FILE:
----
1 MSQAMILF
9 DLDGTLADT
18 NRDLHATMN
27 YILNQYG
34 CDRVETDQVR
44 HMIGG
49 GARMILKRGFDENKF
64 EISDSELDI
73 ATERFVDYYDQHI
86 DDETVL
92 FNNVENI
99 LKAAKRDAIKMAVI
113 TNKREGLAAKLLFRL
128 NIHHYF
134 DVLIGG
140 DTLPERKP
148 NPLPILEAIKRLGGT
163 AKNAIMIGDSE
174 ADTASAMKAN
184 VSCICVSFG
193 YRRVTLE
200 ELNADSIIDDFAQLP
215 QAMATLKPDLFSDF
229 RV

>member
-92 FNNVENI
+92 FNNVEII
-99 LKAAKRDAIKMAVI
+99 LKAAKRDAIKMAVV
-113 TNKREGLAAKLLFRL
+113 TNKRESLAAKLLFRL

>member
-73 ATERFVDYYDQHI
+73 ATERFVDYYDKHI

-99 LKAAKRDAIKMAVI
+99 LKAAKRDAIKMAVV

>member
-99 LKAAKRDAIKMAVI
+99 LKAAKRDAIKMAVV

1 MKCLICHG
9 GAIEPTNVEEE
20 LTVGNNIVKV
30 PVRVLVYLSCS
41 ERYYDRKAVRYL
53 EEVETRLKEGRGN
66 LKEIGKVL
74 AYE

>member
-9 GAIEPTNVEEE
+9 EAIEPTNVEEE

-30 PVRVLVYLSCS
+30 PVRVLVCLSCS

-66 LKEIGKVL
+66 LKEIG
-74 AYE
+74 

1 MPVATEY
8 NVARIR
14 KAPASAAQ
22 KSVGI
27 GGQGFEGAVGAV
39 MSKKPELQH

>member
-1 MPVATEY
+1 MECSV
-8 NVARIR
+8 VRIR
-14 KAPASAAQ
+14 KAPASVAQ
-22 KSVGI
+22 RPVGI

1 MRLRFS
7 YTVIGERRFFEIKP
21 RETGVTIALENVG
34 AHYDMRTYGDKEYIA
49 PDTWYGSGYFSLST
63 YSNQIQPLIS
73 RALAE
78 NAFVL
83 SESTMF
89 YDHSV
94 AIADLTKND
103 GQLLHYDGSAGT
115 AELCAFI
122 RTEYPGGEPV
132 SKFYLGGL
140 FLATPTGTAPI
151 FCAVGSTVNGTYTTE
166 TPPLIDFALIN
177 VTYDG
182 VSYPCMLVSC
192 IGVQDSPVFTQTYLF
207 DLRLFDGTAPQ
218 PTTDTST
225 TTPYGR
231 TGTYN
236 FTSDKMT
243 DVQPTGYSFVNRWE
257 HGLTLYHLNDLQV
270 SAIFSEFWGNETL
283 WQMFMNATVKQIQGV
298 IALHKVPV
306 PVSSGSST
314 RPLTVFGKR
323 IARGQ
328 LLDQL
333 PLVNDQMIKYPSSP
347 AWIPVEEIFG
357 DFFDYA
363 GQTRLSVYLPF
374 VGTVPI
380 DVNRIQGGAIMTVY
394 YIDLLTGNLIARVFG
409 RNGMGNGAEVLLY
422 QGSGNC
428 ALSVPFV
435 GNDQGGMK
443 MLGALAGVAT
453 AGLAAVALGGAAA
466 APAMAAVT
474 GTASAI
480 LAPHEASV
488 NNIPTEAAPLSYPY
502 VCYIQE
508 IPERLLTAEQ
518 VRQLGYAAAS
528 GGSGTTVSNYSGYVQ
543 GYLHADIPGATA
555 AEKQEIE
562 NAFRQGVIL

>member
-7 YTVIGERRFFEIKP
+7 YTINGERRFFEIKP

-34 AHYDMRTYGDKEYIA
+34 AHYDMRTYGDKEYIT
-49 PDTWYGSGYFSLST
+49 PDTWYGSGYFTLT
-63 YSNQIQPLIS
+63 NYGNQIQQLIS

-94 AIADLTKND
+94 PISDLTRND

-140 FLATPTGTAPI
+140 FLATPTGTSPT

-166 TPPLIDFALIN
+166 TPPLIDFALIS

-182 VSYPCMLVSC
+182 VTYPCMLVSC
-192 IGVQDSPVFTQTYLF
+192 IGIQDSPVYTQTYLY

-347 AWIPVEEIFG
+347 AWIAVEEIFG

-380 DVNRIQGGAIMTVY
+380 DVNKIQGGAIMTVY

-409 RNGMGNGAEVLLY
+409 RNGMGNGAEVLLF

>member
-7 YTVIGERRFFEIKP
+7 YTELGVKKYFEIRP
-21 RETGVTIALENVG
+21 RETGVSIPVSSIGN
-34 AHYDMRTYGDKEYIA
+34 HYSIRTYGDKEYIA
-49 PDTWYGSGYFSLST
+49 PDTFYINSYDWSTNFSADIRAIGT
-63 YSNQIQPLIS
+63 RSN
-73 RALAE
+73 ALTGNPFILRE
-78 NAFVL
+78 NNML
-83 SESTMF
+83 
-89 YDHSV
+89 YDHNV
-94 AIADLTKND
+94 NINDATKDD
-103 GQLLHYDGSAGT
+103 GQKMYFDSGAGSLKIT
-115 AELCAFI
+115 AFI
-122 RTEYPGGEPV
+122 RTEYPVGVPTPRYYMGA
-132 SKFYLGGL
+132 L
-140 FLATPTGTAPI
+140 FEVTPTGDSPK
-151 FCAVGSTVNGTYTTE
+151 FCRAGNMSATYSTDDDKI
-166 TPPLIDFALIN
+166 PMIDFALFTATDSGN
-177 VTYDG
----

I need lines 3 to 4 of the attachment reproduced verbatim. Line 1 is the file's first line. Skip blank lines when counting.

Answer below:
18 NRDLHATMN
27 YILNQYG